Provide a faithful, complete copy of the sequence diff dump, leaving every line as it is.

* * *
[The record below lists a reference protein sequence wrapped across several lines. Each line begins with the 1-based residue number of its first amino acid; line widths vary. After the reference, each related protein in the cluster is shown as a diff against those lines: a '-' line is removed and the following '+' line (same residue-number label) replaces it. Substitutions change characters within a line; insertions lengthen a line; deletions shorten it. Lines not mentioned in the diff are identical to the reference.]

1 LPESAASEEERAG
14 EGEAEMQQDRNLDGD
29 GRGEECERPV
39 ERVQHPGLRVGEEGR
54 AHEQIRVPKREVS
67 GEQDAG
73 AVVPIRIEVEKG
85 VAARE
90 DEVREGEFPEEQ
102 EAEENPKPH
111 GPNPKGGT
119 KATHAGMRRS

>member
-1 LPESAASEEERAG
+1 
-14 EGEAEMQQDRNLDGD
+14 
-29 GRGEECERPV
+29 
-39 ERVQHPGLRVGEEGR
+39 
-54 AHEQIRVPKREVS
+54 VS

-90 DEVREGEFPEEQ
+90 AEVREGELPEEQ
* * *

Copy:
[The record below lists a reference protein sequence wrapped across several lines. Each line begins with the 1-based residue number of its first amino acid; line widths vary. After the reference, each related protein in the cluster is shown as a diff against those lines: a '-' line is removed and the following '+' line (same residue-number label) replaces it. Substitutions change characters within a line; insertions lengthen a line; deletions shorten it. Lines not mentioned in the diff are identical to the reference.]

1 LPESAASEEERAG
14 EGEAEMQQDRNLDGD
29 GRGEECERPV
39 ERVQHPGLRVGEEGR
54 AHEQIRVPKREVS
67 GEQDAG
73 AVVPIRIEVEKG
85 VAARE
90 DEVREGEFPEEQ
102 EAEENPKPH
111 GPNPKGGT
119 KATHAGMRRS

>member
-1 LPESAASEEERAG
+1 
-14 EGEAEMQQDRNLDGD
+14 
-29 GRGEECERPV
+29 
-39 ERVQHPGLRVGEEGR
+39 
-54 AHEQIRVPKREVS
+54 VS

-90 DEVREGEFPEEQ
+90 AEVREGELPEEQ